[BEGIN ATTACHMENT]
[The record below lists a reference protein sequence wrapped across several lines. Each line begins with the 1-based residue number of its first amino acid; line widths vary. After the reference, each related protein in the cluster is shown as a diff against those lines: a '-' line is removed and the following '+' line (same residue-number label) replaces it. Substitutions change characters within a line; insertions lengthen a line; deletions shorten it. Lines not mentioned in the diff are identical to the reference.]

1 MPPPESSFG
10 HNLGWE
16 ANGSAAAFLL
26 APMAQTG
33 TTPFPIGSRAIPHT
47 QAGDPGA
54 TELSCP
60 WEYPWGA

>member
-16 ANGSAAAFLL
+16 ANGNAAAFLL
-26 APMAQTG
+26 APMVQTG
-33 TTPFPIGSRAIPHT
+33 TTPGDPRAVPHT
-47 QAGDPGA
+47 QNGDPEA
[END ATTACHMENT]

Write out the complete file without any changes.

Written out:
[The record below lists a reference protein sequence wrapped across several lines. Each line begins with the 1-based residue number of its first amino acid; line widths vary. After the reference, each related protein in the cluster is shown as a diff against those lines: a '-' line is removed and the following '+' line (same residue-number label) replaces it. Substitutions change characters within a line; insertions lengthen a line; deletions shorten it. Lines not mentioned in the diff are identical to the reference.]

1 MPPPESSFG
10 HNLGWE
16 ANGSAAAFLL
26 APMAQTG
33 TTPFPIGSRAIPHT
47 QAGDPGA
54 TELSCP
60 WEYPWGA

>member
-16 ANGSAAAFLL
+16 ANGNAAAFLL
-26 APMAQTG
+26 APMVQTG
-33 TTPFPIGSRAIPHT
+33 TTPGDPRAVPHT
-47 QAGDPGA
+47 QNGDPEA